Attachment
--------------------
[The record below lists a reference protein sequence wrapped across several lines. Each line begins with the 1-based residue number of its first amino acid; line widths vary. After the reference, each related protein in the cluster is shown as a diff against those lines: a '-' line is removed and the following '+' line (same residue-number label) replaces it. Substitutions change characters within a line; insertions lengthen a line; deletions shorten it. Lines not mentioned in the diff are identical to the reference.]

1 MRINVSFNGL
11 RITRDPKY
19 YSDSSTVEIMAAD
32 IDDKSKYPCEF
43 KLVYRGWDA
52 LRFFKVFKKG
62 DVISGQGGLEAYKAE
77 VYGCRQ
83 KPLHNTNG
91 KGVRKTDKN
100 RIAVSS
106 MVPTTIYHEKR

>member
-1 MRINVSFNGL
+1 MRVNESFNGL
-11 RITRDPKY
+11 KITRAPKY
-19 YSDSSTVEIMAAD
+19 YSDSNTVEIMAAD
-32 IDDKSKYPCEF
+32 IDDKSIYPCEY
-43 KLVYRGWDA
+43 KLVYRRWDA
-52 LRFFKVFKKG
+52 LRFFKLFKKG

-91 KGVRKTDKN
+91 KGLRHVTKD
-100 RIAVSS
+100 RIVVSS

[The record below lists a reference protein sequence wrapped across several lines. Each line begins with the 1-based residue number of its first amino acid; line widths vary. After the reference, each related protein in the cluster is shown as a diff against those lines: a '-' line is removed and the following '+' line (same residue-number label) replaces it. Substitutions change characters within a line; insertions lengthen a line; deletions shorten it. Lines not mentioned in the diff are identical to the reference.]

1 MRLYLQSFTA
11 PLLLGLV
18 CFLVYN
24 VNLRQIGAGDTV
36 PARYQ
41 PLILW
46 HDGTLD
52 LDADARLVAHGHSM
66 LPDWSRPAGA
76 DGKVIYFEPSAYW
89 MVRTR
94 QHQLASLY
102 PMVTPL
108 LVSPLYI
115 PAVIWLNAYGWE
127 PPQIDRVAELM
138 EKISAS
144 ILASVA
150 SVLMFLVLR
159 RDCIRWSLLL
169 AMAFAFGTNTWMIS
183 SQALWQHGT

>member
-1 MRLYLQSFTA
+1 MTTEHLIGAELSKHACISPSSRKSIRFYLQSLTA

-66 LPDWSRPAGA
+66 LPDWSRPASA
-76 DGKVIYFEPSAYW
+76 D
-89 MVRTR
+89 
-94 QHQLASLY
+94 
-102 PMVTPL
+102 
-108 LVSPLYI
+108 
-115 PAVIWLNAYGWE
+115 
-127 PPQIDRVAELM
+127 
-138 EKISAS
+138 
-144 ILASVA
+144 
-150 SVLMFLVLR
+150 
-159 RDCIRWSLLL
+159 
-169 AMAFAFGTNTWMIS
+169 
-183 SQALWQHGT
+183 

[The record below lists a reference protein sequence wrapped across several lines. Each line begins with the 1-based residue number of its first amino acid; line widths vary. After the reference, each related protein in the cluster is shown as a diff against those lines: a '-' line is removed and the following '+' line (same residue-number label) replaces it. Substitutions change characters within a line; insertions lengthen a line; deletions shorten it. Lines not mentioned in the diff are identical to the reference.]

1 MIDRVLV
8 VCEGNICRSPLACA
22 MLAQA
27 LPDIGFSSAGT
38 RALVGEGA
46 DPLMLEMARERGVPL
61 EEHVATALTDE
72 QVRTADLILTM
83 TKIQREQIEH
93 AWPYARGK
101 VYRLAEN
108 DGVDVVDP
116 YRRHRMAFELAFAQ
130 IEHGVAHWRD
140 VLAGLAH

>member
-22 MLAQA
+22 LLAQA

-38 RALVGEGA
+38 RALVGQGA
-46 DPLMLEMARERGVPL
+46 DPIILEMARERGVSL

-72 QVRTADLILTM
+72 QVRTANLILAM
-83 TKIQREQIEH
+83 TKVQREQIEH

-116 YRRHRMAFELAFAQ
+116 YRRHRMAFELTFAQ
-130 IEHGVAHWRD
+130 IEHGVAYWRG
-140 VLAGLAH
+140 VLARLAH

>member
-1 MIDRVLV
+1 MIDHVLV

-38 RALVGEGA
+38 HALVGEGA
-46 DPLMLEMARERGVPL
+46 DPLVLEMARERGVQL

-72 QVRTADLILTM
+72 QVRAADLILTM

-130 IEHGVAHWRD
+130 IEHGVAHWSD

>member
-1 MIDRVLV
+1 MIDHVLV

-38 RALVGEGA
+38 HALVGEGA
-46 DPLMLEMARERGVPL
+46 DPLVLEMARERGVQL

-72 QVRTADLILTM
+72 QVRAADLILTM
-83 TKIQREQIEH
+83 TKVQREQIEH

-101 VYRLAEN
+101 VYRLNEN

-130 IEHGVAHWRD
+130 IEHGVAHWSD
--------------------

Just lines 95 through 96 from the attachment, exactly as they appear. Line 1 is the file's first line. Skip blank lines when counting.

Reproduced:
93 AWPYARGK
101 VYRLAEN